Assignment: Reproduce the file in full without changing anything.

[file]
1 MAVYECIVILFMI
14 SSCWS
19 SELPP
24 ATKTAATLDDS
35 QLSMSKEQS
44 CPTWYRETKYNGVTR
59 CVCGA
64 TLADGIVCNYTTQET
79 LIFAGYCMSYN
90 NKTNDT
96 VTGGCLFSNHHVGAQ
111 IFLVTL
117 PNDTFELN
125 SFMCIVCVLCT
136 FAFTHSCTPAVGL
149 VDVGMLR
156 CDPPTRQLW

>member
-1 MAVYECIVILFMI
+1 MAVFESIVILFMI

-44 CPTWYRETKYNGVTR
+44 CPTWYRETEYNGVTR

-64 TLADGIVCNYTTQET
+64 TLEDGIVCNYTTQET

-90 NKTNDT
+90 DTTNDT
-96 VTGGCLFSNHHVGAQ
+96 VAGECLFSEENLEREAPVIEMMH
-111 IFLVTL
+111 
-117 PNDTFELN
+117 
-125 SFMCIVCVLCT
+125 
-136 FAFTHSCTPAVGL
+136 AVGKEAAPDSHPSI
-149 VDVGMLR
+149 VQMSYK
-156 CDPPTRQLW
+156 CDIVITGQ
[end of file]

1 MAVYECIVILFMI
14 SSCWS
19 SELPP
24 ATKTAATLDDS
35 QLSMSKEQS
44 CPTWYRETKYNGVTR
59 CVCGA
64 TLADGIVCNYTTQET
79 LIFAGYCMSYN
90 NKTNDT
96 VTGGCLFSNHHVGAQ
111 IFLVTL
117 PNDTFELN
125 SFMCIVCVLCT
136 FAFTHSCTPAVGL
149 VDVGMLR
156 CDPPTRQLW

>member
-1 MAVYECIVILFMI
+1 MAVFESIVILFMI

-44 CPTWYRETKYNGVTR
+44 CPTWYRETEYNGVTR

-64 TLADGIVCNYTTQET
+64 TLEDGIVCNYTTQET

-90 NKTNDT
+90 DTTNDT
-96 VTGGCLFSNHHVGAQ
+96 VAGECLFSEENLEREAPVIEMMH
-111 IFLVTL
+111 
-117 PNDTFELN
+117 
-125 SFMCIVCVLCT
+125 
-136 FAFTHSCTPAVGL
+136 AVGKEAAPDSHPSI
-149 VDVGMLR
+149 VQMSYK
-156 CDPPTRQLW
+156 CDIVITGQ